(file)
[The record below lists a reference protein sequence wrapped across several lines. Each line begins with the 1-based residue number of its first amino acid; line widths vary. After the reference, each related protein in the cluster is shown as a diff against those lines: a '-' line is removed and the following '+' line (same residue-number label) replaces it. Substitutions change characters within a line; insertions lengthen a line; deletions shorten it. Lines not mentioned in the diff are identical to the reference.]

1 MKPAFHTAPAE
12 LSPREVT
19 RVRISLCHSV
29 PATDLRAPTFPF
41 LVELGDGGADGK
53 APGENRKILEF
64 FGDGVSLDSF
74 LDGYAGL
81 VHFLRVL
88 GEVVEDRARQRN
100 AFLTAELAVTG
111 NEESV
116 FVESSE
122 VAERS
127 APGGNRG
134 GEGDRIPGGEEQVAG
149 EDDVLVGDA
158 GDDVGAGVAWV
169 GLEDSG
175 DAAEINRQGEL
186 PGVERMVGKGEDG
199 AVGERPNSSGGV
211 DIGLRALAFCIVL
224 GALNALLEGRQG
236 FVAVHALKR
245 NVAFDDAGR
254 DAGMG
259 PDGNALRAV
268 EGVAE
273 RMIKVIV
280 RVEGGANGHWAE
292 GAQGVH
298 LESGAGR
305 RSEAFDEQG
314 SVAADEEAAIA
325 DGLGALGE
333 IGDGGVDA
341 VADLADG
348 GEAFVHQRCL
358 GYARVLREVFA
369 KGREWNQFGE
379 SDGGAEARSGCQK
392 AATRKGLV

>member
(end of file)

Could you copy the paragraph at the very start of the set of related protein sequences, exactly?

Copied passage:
[The record below lists a reference protein sequence wrapped across several lines. Each line begins with the 1-based residue number of its first amino acid; line widths vary. After the reference, each related protein in the cluster is shown as a diff against those lines: a '-' line is removed and the following '+' line (same residue-number label) replaces it. Substitutions change characters within a line; insertions lengthen a line; deletions shorten it. Lines not mentioned in the diff are identical to the reference.]